First, were Mom and Dad married at common law so that Dad didn’t have to register with the PFR?" In this case, the father argues that he had demonstrated the requisite commitment to fatherhood before the birth of the child such that he retained a constitutional right to object to the adoption of the child by the petitioners regardless of the operation of the PFRA or the [Alabama Adoption Code]. The father testified that he and the mother had participated in consensual sex on multiple occasions after their divorce. It was undisputed that, in September or October 2012, the mother conceived the child with the father at his apartment. The father testified that he had attended some of the mother’s prenatal appointments and had paid for two of the prenatal visits in April 2013. The father testified that he and the mother had decided on a name for the child and that they had hung the child’s ultrasound photo on the refrigerator in the father’s apartment. He testified that he had purchased clothes, teethers, and bibs for the child. It was undisputed that the mother and the father had announced the gender of the child to the father’s family at a softball game. The evidence was also undisputed that the father had acknowledged his paternity of the child and was excited about the pending birth of the child. The mother testified that she hid the birth of the child from the father despite her knowledge that the father wanted to parent the child and was excited about that prospect. The father testified that, when he learned that the child was alive, he immediately took a bus from Colorado to Alabama and hired a lawyer to contest the adoption."
Why do putative father registries exist? According to the states that have them, they exist to encourage fathers to take responsibility for the children they take part in conceiving. As this article says in support of PFRs (Harvard Journal of Law and Public Policy, Summer, 2002),
Protecting paternal rights of unmarried fathers without requiring corresponding responsibilities fails to ensure permanent and stable parents for children…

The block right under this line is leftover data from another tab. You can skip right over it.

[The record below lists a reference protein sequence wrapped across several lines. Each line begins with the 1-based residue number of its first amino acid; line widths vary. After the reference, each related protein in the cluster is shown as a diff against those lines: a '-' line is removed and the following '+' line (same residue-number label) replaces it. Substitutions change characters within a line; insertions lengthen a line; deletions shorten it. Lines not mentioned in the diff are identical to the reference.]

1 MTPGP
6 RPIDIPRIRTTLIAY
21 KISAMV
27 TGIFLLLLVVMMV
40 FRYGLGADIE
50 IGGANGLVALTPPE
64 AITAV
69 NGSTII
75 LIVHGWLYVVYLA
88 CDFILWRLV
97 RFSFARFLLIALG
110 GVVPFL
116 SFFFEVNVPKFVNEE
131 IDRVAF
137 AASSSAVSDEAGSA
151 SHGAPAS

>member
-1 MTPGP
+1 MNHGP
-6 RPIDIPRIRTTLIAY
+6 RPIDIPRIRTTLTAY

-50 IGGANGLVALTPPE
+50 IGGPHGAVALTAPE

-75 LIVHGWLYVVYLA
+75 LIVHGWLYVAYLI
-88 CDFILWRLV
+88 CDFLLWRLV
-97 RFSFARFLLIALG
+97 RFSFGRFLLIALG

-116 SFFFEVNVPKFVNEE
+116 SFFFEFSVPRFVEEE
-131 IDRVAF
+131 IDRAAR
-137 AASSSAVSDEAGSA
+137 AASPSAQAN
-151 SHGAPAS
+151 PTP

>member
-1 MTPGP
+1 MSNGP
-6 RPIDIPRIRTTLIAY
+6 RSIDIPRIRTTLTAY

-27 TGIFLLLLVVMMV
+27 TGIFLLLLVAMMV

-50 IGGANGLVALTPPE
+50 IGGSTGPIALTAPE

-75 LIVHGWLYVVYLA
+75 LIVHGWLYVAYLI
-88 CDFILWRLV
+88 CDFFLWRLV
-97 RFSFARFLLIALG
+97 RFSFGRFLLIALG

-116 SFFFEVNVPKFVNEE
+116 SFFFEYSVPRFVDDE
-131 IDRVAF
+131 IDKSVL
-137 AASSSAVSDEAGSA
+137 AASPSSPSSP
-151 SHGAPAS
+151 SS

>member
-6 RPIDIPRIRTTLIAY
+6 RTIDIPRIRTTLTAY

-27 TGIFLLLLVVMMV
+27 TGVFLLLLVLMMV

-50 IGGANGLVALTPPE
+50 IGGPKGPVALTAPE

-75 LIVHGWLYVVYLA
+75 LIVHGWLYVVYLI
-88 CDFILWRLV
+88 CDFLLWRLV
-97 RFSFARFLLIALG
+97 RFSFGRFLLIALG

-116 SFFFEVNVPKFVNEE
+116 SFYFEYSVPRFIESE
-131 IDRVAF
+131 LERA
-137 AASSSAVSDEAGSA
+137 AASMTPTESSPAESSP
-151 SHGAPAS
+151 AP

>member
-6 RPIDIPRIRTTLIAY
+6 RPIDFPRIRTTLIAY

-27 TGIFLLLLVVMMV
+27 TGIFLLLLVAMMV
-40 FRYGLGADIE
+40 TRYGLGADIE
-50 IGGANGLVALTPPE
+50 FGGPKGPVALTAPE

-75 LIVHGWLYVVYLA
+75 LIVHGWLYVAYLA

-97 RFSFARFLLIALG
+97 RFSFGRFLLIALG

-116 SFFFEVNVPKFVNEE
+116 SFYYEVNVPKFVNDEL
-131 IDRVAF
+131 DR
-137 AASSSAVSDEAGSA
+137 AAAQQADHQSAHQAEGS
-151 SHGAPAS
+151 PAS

This article says much the same (Center for Family Policy and Research).
These registries assist fathers in asserting paternity and assuming related parental duties…
The Supreme Court has held on three occasions that unwed fathers are constitutionally entitled to notice of adoption proceedings of children with whom they have established relationships. State law entitles unwed fathers to notice if they meet statutory criteria. Thus, unwed fathers’ established relationships and/or endeavors to assume parental responsibility provide grounds for notice and opportunities to be heard regarding pending adoptions.
Now, as I’ve said before, that’s all so much bunk. The whole purpose of PFRs is to remove single fathers from the adoption process. They do nothing for fathers; they only create yet another barrier to their ability to contest the adoption of their children. But what states say is that they exist to insure that fathers take responsibility for the children they produce.
And that is precisely what Williams did. He was eager to be a father to the child, lived with the mother, bought necessary items for the child, paid medical expenses for the mother, etc. So in this case, the PFR is being utilized for the exact opposite purpose for which PFR advocates claim PFRs exist – to promote responsibility on the part of single fathers.
To me, that’s no mystery. PFRs were never enacted for that purpose. They were enacted to get fathers out of their children’s lives, irrespective of their fitness and willingness to care for them. This case and countless others prove my point and give the lie to the sham that PFRs have something to do with paternal responsibility. In this case, Alabama’s PFR was used to endorse a mother’s fraud and what the dissent called a “conspiracy of silence” on the part of the adoptive parents.
Next time I’ll say more about the father’s constitutional arguments.